At Emotion Allies, we give you effective ways to understanding your emotions better. Emotions are part of your daily lives and it gives you information about what you are experiencing and helps you know how to react. Your emotions develop right from when you’re born, this is usually by crying. As you grow older, you become more skilled at understanding emotions and reacting to your emotions.
During the 1970s, psychologist Paul Eckman identified six basic emotions that he suggested were universally experienced in all human cultures. The emotions he identified were happiness, sadness, disgust, fear, surprise, and anger. He later expanded his list of basic emotions to include such things as pride, shame, embarrassment, and excitement.
Of all the different types of emotions, happiness tends to be the one that people strive for the most. Happiness is often defined as a pleasant emotional state that is characterised by feelings of contentment, joy, gratification, satisfaction, and well-being.
Sadness is another type of emotion often defined as a transient emotional state characterized by feelings of disappointment, grief, hopelessness, disinterest, and dampened the mood.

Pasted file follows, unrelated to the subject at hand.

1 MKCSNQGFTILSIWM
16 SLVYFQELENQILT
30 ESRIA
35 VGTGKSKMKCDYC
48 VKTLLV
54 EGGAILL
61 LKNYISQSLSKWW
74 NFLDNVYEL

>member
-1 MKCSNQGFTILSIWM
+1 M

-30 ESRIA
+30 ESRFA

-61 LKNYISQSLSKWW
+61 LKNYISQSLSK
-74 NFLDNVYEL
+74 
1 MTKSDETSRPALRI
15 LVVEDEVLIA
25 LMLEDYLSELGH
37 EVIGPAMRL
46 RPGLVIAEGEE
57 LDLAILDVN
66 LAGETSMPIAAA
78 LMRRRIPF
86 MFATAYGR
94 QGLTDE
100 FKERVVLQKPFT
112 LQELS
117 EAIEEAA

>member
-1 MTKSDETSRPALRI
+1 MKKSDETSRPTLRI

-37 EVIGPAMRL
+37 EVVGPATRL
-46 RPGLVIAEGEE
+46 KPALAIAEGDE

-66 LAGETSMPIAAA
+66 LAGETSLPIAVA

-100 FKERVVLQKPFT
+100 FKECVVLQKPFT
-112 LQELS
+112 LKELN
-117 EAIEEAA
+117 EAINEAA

Fear is a powerful emotion that can also play an important role in survival. When you face some sort of danger and experience fear, you go through what is known as the fight or flight response.
Your muscles become tense, your heart rate and respiration increase, and your mind become more alert, priming your body to either run from the danger or stand and fight.
Disgust is another of the original six basic emotions described by Eckman.
Anger can be a particularly powerful emotion characterized by feelings of hostility, agitation, frustration, and antagonism towards others. Like fear, anger can play a part in your body’s fight or flight response.
Surprise is another one of the six basic types of human emotions originally described by Eckman. Surprise is usually quite brief and is characterized by a physiological startle response following something unexpected.
This type of emotion can be positive, negative, or neutral. An unpleasant surprise, for example, might involve someone jumping out from behind a tree and scaring you as you walk to your car at night.